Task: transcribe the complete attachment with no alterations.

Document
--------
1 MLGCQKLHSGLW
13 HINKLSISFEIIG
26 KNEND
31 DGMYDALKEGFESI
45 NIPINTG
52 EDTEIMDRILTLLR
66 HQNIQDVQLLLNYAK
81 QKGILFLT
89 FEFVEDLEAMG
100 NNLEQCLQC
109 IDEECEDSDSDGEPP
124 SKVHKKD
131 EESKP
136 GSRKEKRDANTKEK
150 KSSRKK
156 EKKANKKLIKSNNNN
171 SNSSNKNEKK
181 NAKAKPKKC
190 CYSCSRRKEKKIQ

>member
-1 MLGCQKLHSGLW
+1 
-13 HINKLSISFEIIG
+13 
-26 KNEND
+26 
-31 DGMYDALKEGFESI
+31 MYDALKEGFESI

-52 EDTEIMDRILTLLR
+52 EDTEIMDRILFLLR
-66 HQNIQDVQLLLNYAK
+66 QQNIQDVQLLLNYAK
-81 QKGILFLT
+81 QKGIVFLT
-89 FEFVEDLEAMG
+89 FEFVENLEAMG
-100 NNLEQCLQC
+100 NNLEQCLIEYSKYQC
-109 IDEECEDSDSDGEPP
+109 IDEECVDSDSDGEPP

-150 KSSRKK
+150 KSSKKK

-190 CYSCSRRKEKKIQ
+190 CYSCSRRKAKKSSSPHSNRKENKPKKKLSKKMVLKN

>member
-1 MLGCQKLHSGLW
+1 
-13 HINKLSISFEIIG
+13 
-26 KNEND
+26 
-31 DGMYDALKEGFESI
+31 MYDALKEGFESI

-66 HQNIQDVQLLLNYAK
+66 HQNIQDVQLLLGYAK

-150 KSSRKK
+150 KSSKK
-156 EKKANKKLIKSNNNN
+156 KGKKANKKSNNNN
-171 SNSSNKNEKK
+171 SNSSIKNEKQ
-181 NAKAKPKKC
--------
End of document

1 MLGCQKLHSGLW
13 HINKLSISFEIIG
26 KNEND
31 DGMYDALKEGFESI
45 NIPINTG
52 EDTEIMDRILTLLR
66 HQNIQDVQLLLNYAK
81 QKGILFLT
89 FEFVEDLEAMG
100 NNLEQCLQC
109 IDEECEDSDSDGEPP
124 SKVHKKD
131 EESKP
136 GSRKEKRDANTKEK
150 KSSRKK
156 EKKANKKLIKSNNNN
171 SNSSNKNEKK
181 NAKAKPKKC
190 CYSCSRRKEKKIQ

>member
-1 MLGCQKLHSGLW
+1 
-13 HINKLSISFEIIG
+13 
-26 KNEND
+26 
-31 DGMYDALKEGFESI
+31 MYDALKEGFESI

-52 EDTEIMDRILTLLR
+52 EDTEIMDRILFLLR
-66 HQNIQDVQLLLNYAK
+66 QQNIQDVQLLLNYAK
-81 QKGILFLT
+81 QKGIVFLT
-89 FEFVEDLEAMG
+89 FEFVENLEAMG
-100 NNLEQCLQC
+100 NNLEQCLIEYSKYQC
-109 IDEECEDSDSDGEPP
+109 IDEECVDSDSDGEPP

-150 KSSRKK
+150 KSSKKK

-190 CYSCSRRKEKKIQ
+190 CYSCSRRKAKKSSSPHSNRKENKPKKKLSKKMVLKN

>member
-1 MLGCQKLHSGLW
+1 
-13 HINKLSISFEIIG
+13 
-26 KNEND
+26 
-31 DGMYDALKEGFESI
+31 MYDALKEGFESI

-66 HQNIQDVQLLLNYAK
+66 HQNIQDVQLLLGYAK

-150 KSSRKK
+150 KSSKK
-156 EKKANKKLIKSNNNN
+156 KGKKANKKSNNNN
-171 SNSSNKNEKK
+171 SNSSIKNEKQ
-181 NAKAKPKKC